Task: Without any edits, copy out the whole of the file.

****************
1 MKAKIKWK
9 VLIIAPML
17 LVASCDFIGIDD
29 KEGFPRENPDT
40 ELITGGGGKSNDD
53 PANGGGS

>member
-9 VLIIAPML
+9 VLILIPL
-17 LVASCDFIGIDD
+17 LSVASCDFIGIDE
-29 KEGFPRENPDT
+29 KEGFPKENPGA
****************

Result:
1 MKAKIKWK
9 VLIIAPML
17 LVASCDFIGIDD
29 KEGFPRENPDT
40 ELITGGGGKSNDD
53 PANGGGS

>member
-9 VLIIAPML
+9 VLILIPL
-17 LVASCDFIGIDD
+17 LSVASCDFIGIDE
-29 KEGFPRENPDT
+29 KEGFPKENPGA